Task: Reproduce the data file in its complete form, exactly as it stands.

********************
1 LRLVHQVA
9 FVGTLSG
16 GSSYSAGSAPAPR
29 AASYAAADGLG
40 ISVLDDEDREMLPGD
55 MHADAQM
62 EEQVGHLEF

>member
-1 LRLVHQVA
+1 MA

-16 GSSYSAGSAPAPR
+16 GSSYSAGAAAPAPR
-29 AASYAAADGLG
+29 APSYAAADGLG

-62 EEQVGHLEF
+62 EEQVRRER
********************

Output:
1 LRLVHQVA
9 FVGTLSG
16 GSSYSAGSAPAPR
29 AASYAAADGLG
40 ISVLDDEDREMLPGD
55 MHADAQM
62 EEQVGHLEF

>member
-1 LRLVHQVA
+1 MA

-16 GSSYSAGSAPAPR
+16 GSSYSAGAAAPAPR
-29 AASYAAADGLG
+29 APSYAAADGLG

-62 EEQVGHLEF
+62 EEQVRRER